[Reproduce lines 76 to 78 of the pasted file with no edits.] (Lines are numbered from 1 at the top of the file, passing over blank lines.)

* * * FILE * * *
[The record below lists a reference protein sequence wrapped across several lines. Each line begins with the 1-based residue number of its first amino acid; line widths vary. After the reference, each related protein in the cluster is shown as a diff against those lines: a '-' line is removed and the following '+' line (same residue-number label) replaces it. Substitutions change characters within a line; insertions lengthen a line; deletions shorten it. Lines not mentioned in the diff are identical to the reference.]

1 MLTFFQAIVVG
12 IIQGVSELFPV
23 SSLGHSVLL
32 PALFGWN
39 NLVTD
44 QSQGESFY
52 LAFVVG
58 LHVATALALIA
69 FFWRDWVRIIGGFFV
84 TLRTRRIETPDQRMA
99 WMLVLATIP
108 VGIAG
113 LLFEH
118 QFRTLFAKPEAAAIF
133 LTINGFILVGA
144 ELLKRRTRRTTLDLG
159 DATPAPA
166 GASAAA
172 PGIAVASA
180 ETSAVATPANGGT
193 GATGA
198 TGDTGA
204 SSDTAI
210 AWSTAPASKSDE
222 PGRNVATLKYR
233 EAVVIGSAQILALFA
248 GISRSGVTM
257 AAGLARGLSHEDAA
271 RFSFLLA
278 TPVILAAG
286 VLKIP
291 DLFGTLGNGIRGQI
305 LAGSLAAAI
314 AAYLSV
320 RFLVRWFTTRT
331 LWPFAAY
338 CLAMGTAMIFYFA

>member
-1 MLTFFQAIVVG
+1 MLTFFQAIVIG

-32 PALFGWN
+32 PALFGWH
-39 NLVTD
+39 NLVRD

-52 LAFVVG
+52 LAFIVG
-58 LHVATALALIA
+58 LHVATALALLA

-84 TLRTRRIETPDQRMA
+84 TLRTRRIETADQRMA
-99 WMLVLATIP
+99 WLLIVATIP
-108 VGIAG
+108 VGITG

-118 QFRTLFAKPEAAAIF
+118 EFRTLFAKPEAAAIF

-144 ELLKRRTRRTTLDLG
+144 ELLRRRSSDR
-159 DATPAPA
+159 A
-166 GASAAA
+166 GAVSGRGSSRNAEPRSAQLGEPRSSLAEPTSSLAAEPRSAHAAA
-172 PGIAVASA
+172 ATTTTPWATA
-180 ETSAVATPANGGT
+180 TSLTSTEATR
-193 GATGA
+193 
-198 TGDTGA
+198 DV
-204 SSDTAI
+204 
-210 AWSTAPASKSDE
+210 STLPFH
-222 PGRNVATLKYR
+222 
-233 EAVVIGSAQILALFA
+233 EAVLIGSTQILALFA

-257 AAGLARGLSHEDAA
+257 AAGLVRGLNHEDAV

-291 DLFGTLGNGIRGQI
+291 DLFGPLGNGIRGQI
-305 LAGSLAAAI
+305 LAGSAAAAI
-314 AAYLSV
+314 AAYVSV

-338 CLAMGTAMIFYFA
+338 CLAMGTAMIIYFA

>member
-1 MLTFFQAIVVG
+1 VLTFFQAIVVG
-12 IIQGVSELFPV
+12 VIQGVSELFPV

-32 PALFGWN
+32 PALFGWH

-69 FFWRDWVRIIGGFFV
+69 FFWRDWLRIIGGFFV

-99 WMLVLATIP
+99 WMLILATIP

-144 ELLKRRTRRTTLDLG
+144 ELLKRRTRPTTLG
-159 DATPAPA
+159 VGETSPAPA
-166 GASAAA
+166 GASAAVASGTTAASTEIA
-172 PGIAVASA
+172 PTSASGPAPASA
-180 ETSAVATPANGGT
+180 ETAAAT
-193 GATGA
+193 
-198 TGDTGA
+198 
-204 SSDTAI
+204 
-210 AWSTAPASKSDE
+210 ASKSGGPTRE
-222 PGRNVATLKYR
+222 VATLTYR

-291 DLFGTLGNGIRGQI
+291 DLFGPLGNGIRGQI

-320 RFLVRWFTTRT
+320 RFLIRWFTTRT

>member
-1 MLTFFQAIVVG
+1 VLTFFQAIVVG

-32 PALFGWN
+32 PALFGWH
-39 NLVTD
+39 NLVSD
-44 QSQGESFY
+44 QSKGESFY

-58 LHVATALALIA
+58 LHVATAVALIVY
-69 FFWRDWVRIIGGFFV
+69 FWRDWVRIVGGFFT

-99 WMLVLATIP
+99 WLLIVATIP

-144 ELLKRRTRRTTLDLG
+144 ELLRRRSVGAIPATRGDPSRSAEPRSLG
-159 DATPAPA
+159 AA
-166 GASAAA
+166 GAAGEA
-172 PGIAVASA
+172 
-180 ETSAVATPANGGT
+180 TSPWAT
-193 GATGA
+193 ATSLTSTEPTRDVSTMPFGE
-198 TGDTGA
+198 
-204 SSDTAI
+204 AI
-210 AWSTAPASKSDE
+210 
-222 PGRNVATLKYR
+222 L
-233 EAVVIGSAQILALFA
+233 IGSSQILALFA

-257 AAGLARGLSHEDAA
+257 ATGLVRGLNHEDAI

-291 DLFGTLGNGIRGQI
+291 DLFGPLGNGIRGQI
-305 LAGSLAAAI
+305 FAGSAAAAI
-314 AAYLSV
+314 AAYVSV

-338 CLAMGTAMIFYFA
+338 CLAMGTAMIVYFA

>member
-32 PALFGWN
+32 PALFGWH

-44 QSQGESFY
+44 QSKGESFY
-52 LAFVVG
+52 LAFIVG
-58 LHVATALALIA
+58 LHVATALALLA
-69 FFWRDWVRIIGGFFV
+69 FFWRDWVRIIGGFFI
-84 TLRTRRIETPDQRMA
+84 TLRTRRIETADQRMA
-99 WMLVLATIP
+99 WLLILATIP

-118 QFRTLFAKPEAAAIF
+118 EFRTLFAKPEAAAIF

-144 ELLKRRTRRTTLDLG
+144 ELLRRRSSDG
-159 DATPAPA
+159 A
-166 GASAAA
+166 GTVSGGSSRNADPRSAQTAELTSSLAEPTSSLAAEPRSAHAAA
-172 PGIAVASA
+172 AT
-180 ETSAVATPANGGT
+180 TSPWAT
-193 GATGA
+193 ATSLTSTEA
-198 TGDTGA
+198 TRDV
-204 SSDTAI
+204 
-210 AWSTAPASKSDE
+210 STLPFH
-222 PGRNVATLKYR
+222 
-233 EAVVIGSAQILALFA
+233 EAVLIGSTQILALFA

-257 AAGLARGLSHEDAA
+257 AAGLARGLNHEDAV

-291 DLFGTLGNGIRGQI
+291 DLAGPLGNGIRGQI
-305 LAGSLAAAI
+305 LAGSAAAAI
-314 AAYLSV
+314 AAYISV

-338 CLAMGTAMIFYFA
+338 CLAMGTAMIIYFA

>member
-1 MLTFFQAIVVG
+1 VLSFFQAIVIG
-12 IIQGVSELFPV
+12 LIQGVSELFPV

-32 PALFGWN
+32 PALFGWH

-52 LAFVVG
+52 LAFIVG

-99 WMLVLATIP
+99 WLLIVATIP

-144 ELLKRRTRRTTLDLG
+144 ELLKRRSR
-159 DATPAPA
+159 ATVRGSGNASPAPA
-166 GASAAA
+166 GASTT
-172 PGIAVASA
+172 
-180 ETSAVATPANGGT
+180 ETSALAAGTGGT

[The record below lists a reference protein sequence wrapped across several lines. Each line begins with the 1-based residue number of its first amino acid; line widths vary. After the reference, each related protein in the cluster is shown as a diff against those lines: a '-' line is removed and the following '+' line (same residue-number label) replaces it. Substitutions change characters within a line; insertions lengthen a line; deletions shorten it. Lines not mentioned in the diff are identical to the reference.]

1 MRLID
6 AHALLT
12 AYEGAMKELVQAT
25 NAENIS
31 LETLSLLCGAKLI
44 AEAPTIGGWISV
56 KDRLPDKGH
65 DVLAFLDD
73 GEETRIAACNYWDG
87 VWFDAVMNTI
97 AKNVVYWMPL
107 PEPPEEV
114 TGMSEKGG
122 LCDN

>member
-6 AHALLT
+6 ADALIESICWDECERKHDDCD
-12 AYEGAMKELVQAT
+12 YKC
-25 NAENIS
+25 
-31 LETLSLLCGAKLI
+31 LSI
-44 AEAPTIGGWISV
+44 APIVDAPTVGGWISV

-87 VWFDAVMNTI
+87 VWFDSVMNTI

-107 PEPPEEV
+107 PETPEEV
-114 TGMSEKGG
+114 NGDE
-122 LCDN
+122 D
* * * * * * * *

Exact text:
-222 PGRNVATLKYR
+222 
-233 EAVVIGSAQILALFA